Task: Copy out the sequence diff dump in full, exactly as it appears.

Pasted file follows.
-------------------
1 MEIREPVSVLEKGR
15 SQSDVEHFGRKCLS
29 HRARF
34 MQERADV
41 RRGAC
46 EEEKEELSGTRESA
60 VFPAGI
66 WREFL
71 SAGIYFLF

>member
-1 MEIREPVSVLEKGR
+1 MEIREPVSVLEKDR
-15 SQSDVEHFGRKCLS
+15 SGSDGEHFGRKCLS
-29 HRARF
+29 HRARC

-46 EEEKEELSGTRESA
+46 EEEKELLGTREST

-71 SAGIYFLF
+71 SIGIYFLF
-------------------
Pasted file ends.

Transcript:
1 MEIREPVSVLEKGR
15 SQSDVEHFGRKCLS
29 HRARF
34 MQERADV
41 RRGAC
46 EEEKEELSGTRESA
60 VFPAGI
66 WREFL
71 SAGIYFLF

>member
-1 MEIREPVSVLEKGR
+1 MEIREPVSVLEKDR
-15 SQSDVEHFGRKCLS
+15 SGSDGEHFGRKCLS
-29 HRARF
+29 HRARC

-46 EEEKEELSGTRESA
+46 EEEKELLGTREST

-71 SAGIYFLF
+71 SIGIYFLF